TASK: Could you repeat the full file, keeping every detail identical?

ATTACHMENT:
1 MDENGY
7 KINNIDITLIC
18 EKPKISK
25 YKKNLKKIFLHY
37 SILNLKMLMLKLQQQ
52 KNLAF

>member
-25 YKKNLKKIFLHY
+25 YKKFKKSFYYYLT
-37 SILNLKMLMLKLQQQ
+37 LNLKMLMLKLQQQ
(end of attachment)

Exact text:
1 MDENGY
7 KINNIDITLIC
18 EKPKISK
25 YKKNLKKIFLHY
37 SILNLKMLMLKLQQQ
52 KNLAF

>member
-25 YKKNLKKIFLHY
+25 YKKFKKSFYYYLT
-37 SILNLKMLMLKLQQQ
+37 LNLKMLMLKLQQQ